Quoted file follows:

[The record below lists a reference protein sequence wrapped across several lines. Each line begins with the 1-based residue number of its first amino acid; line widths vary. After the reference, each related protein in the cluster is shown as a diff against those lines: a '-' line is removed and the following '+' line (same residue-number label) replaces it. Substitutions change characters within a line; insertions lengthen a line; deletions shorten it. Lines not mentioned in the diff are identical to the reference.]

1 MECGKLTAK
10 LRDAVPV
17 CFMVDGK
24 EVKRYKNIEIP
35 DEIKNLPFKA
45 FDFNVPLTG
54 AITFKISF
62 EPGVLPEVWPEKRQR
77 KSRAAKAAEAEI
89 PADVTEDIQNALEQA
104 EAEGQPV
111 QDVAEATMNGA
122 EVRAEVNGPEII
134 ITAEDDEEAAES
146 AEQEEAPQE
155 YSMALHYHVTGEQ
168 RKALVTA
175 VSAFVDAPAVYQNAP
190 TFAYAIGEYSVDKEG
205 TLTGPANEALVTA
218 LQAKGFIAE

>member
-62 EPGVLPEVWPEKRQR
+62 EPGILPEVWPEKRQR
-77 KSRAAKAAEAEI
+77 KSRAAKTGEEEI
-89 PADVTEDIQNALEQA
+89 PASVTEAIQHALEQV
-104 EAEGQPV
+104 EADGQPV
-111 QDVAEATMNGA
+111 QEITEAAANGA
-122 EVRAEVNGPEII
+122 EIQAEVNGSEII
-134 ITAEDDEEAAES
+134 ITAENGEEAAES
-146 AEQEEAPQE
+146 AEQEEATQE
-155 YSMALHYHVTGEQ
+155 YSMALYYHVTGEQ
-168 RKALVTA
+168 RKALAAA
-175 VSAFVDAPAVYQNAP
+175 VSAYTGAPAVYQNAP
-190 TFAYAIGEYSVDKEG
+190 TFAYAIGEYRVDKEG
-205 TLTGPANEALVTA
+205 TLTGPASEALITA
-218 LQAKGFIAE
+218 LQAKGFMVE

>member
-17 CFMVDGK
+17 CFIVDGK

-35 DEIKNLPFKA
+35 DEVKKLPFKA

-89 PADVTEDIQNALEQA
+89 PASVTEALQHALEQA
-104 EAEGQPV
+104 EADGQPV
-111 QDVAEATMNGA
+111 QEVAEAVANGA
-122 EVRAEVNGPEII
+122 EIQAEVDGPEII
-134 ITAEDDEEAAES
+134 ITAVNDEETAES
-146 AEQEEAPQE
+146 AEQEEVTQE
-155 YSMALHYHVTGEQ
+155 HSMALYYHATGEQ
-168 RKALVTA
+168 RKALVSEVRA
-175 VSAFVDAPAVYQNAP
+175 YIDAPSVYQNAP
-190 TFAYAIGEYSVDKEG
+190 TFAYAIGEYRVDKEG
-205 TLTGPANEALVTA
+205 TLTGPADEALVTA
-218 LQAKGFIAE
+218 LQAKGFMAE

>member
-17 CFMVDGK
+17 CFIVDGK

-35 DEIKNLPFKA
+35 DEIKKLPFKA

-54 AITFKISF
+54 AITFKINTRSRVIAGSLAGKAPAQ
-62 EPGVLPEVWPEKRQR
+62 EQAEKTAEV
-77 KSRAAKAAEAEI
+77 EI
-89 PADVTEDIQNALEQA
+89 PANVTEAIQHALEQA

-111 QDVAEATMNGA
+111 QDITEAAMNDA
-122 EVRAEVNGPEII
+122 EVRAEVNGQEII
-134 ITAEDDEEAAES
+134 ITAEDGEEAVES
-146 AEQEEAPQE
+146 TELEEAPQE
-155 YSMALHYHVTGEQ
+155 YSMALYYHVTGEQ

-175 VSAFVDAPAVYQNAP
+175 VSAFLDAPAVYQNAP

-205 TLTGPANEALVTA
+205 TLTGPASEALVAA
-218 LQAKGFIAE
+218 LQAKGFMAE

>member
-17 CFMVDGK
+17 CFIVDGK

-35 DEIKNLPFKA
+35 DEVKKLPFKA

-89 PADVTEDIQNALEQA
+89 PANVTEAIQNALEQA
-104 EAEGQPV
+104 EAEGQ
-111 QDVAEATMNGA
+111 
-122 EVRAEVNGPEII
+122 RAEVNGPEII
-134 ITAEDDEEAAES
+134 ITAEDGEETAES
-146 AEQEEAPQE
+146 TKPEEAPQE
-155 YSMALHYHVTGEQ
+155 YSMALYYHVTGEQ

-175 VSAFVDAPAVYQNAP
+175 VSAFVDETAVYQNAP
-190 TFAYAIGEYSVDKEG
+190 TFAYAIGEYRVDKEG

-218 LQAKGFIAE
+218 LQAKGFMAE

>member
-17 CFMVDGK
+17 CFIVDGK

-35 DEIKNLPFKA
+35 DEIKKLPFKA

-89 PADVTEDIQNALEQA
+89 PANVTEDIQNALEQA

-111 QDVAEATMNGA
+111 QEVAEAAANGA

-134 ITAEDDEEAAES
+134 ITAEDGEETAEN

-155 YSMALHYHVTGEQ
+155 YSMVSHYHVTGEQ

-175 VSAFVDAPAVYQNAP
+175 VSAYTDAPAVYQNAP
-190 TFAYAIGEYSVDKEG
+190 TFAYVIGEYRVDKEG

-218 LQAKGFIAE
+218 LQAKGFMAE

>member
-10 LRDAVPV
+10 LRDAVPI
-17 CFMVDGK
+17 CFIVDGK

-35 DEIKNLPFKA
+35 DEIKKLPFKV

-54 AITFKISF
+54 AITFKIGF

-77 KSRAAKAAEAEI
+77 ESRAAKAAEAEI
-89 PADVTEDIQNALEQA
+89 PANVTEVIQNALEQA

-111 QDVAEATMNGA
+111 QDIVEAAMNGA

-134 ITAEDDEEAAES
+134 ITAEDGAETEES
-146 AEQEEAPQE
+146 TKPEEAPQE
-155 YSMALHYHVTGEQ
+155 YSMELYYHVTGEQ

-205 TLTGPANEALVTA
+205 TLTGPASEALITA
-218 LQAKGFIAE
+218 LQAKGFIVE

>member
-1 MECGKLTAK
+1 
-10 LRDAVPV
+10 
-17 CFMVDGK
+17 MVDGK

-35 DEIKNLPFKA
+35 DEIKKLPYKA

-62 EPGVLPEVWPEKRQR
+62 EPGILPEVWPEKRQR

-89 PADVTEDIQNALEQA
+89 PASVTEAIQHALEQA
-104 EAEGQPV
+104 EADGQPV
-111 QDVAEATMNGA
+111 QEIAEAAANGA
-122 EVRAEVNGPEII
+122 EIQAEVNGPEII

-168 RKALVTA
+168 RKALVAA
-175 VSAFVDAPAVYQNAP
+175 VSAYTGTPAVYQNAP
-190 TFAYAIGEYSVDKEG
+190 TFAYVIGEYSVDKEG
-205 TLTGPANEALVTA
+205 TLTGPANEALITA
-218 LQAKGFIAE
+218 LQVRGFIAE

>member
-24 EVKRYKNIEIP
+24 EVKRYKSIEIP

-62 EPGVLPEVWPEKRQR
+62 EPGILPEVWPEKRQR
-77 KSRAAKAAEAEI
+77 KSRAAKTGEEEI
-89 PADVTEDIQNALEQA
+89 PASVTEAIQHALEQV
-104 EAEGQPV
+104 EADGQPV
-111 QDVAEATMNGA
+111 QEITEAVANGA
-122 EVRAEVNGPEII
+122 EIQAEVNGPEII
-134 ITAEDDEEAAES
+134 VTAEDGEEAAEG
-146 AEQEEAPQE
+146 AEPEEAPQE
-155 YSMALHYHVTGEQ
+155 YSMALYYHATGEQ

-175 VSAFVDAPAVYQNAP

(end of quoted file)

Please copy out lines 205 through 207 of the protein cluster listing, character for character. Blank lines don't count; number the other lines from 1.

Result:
+205 TLTGPANEALITA
-218 LQAKGFIAE
+218 LQVRGFIAE